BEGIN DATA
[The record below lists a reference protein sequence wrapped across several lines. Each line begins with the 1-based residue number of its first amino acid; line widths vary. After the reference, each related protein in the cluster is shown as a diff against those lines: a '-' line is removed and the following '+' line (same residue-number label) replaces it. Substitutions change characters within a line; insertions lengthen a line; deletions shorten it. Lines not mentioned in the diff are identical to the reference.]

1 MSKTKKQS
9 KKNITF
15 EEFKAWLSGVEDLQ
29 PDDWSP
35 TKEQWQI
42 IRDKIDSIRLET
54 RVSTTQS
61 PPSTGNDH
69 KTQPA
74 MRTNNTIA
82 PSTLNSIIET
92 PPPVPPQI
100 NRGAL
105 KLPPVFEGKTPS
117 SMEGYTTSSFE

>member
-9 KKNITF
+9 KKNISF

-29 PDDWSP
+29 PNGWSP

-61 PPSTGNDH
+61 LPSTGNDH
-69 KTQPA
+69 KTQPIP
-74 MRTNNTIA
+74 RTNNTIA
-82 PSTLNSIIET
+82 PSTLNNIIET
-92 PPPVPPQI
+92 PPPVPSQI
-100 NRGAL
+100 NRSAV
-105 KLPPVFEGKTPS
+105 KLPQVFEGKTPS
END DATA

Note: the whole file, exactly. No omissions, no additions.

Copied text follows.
[The record below lists a reference protein sequence wrapped across several lines. Each line begins with the 1-based residue number of its first amino acid; line widths vary. After the reference, each related protein in the cluster is shown as a diff against those lines: a '-' line is removed and the following '+' line (same residue-number label) replaces it. Substitutions change characters within a line; insertions lengthen a line; deletions shorten it. Lines not mentioned in the diff are identical to the reference.]

1 MSKTKKQS
9 KKNITF
15 EEFKAWLSGVEDLQ
29 PDDWSP
35 TKEQWQI
42 IRDKIDSIRLET
54 RVSTTQS
61 PPSTGNDH
69 KTQPA
74 MRTNNTIA
82 PSTLNSIIET
92 PPPVPPQI
100 NRGAL
105 KLPPVFEGKTPS
117 SMEGYTTSSFE

>member
-9 KKNITF
+9 KKNISF

-29 PDDWSP
+29 PNGWSP

-61 PPSTGNDH
+61 LPSTGNDH
-69 KTQPA
+69 KTQPIP
-74 MRTNNTIA
+74 RTNNTIA
-82 PSTLNSIIET
+82 PSTLNNIIET
-92 PPPVPPQI
+92 PPPVPSQI
-100 NRGAL
+100 NRSAV
-105 KLPPVFEGKTPS
+105 KLPQVFEGKTPS